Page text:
There are many different facets of Afghan society vulnerable to IS-K recruitment due to their animosity toward the Taliban, along with their need to survive. To replenish its numbers, IS-K has developed multiple recruitment tactics. “The group has recruited fighters through coercion, the threat of violence and by the promise of high wages that never materialized…while raising funds through extortion, taxation and ‘likely timber and mineral exploitation.’” They also rely on close socio-cultural ties with other Central Asian states to the north of Afghanistan for recruitment. This is partly done by utilizing small bands of IS-K “guerrillas,” through which IS-K has absorbed other local groups, (such as Lashkar-e-Jhangvi and the Islamic Movement of Uzbekistan) some with whom they had previously been in competition, in order to make IS-K ideology and their own Caliphate goals the dominant “regional narrative.” In doing so, IS-K not only “expanded expertise and regional geographical knowledge,” but also “curtailed competition for recruits.”

IS-K and Pakistan

Neighboring countries are increasingly concerned about their own safety and welfare. From 2015-2019 IS-K carried out attacks killing and wounding 2,073 people in Pakistan. Thus far, IS-K has claimed responsibility for cross-border attacks in Pakistan, Uzbekistan and Tajikistan.

Having a common threat necessitates cooperation between friends as well enemies. The official Taliban line is that leadership denies any need for outside assistance against IS-K, with the official Taliban stance being that IS-K “is not a serious threat to the Islamic Emirate. We don’t see it as a major challenge, so we don’t need any outside support to tackle this issue.” It is highly likely, however, that the Taliban cannot handle the threat of IS-K on its own and lacks the capacity.

Unofficially, an anonymous Taliban senior leader and others have admitted this. According to these sources, “Pakistan is passing the group raw information as well as helping it monitor phone and Internet communication to identify Islamic State members and operational hubs.”

Pakistani officials meanwhile have intimated an unofficial relationship between the countries with the two sides conducting “informal discussions, rather than an established intelligence-sharing partnership.” In a statement given by the Pakistani foreign ministry following a recent visit by Pakistan’s intelligence chief and foreign minister to Kabul, “Pakistan did discuss counterterrorism cooperation with the Afghan Taliban,” adding, “It’s a bit early to say information sharing [or] intelligence cooperation is ongoing.”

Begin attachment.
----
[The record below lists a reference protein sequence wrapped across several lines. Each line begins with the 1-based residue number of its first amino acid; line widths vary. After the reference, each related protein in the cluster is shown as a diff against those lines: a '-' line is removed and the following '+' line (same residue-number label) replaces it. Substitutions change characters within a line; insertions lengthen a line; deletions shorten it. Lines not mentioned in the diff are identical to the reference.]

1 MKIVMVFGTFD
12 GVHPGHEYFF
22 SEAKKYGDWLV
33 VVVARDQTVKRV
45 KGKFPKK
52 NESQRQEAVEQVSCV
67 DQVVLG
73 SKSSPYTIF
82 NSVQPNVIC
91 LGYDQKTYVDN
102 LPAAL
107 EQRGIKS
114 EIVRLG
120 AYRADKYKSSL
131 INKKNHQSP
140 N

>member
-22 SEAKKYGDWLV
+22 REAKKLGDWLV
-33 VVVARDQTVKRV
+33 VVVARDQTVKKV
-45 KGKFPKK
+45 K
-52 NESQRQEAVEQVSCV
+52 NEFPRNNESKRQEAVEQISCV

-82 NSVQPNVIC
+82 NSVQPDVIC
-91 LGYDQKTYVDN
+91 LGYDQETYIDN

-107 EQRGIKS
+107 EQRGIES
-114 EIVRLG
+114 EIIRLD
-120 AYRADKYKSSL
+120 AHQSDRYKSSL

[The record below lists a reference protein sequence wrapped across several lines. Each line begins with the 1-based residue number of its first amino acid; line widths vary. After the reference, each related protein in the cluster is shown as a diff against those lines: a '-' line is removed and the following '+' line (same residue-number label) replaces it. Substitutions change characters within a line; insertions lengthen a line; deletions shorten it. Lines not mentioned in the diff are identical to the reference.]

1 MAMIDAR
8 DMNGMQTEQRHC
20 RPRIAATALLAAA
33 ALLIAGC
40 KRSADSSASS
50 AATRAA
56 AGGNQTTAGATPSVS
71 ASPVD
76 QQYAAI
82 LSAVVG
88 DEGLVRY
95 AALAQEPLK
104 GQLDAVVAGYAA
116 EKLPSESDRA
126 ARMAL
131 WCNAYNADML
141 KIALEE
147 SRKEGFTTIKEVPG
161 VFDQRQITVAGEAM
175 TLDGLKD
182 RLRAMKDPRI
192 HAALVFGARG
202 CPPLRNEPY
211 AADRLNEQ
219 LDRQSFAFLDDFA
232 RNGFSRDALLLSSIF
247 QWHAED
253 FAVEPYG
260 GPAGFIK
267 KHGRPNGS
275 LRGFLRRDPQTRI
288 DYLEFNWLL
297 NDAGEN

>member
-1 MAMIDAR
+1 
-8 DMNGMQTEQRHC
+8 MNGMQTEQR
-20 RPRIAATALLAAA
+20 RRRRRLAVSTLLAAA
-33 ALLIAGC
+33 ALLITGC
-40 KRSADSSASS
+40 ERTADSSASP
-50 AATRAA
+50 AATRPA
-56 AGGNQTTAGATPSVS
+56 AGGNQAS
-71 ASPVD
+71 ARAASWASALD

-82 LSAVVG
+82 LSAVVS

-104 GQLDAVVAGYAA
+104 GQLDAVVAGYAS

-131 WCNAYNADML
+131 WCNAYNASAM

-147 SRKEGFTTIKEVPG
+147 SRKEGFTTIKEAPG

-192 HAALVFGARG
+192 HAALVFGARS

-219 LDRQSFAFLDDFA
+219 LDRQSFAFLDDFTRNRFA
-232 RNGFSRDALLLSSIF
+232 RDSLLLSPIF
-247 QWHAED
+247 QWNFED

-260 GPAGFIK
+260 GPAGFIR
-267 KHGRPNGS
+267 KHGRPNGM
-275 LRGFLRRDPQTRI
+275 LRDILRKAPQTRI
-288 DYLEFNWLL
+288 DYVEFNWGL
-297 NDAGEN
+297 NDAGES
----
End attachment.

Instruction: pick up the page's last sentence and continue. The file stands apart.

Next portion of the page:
According to Pakistani officials, “Any cooperation with Kabul can’t be ruled out. Not only Pakistan but other regional states like Russia and Iran are concerned about ISIS. So, there could be a counterterrorism understanding at the regional level.”

U.S. and Coalition Forces

Responding to the ISIS threat has required a worldwide coalition of forces acting in partnership. As tense as the situation is between the U.S. and the Taliban, it is in neither party’s interest for ISIS’ affiliate IS-K to come to power. In Afghanistan, coalition efforts to combat IS-K have ranged from dropping the largest non-nuclear bomb ever used in a combat operation against IS-K headquarters in Nangarhar, to “decapitating” the organization [four] times, killing thousands of foreign fighters, driving them out of territory, interrupting foreign donations, and isolating key leaders. However, following U.S. withdrawal there is a great deal of difficulty in “over the horizon” missions. There are “ears” on the ground, in the form of signals intelligence, but no “eyes” after troops departed.

Meanwhile, the Taliban has rebuffed U.S. attempts to share what intelligence they do have on IS-K. According to a U.S. official, “Intelligence agencies have maintained an array of formal and informal links to the Taliban since the departure of U.S. forces in August, and Americans have routinely sought to share information about Islamic State operations with Taliban counterparts. But, in many cases, the Taliban has appeared uninterested, apparently distrustful of the data or unsure of how to take action on it.”

The Taliban has few friends and many enemies, so it will be difficult for them to decide who they will trust in their battle against IS-K.

Conclusion